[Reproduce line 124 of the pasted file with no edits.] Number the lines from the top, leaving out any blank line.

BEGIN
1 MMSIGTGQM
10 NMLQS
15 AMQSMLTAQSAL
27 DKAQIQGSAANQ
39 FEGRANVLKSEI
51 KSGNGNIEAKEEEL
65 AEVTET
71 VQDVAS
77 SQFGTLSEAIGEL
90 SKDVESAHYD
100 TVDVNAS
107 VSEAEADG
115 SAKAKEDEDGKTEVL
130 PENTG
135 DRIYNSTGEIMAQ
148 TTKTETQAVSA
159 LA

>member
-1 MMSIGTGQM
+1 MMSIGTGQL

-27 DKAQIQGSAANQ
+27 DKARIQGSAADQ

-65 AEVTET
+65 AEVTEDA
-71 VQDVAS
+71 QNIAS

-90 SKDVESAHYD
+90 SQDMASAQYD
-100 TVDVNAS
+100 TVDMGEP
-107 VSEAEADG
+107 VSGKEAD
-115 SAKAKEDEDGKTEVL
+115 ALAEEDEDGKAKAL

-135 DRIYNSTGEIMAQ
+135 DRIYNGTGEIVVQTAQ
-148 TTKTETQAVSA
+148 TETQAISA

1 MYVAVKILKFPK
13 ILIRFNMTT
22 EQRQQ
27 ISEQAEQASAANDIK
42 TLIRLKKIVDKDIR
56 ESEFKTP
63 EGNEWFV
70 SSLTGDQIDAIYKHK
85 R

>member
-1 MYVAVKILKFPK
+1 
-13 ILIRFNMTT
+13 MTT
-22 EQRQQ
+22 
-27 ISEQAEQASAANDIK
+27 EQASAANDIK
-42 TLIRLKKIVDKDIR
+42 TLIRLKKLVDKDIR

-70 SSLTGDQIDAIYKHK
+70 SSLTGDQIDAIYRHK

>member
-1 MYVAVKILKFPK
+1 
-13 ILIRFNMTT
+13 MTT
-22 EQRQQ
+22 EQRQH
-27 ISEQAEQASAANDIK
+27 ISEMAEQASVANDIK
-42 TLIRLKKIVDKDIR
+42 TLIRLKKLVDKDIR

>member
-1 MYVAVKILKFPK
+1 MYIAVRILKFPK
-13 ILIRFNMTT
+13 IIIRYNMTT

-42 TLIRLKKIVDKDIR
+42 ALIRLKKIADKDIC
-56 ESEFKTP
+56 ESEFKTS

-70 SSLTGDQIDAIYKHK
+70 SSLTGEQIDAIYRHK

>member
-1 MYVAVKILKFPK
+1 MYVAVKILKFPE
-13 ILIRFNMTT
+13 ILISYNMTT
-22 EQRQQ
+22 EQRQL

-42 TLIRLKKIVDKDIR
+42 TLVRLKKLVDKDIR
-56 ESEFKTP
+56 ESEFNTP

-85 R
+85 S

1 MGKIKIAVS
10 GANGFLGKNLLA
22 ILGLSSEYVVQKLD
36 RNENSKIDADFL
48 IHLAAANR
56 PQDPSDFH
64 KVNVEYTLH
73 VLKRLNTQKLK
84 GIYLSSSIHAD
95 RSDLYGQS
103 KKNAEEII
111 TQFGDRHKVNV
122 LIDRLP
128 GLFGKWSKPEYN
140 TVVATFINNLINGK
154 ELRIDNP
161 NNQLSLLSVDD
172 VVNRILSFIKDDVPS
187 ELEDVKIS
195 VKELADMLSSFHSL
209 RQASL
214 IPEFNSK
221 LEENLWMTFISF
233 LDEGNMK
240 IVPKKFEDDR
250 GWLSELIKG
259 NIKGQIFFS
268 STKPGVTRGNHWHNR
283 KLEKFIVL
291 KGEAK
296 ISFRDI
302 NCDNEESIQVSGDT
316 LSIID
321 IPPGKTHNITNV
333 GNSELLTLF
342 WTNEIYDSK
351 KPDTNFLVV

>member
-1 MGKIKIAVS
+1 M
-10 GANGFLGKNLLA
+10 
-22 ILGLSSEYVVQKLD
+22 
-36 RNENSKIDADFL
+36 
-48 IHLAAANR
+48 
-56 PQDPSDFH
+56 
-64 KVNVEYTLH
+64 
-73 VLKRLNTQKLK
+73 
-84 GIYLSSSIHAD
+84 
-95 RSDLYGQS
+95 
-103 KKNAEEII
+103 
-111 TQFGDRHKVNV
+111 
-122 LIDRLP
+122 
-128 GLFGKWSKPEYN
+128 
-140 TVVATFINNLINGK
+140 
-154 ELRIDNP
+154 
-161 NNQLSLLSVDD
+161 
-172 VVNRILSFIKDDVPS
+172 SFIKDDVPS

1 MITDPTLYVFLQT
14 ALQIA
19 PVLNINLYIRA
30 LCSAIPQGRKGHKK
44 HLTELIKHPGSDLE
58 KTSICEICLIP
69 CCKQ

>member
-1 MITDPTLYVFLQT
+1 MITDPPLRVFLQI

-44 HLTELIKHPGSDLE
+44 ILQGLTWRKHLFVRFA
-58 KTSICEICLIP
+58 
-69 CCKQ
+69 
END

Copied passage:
283 KLEKFIVL